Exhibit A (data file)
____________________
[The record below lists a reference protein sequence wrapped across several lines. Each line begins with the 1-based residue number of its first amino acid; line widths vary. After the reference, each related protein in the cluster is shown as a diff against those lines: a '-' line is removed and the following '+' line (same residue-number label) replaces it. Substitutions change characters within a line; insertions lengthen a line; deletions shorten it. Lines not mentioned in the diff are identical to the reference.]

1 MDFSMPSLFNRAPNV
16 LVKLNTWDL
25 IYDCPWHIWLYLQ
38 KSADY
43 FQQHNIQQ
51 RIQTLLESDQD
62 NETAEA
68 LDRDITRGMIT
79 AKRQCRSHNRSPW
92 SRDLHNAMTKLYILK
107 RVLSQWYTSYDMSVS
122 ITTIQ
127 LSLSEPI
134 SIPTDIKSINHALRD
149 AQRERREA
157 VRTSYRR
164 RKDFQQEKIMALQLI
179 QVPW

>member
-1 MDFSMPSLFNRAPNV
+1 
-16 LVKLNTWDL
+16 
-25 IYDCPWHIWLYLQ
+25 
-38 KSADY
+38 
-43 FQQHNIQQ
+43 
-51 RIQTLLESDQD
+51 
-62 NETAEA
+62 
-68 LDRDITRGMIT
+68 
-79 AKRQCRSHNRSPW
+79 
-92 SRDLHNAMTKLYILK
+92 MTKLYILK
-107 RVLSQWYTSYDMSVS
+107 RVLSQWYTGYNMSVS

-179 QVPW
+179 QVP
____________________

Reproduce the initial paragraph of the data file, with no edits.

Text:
[The record below lists a reference protein sequence wrapped across several lines. Each line begins with the 1-based residue number of its first amino acid; line widths vary. After the reference, each related protein in the cluster is shown as a diff against those lines: a '-' line is removed and the following '+' line (same residue-number label) replaces it. Substitutions change characters within a line; insertions lengthen a line; deletions shorten it. Lines not mentioned in the diff are identical to the reference.]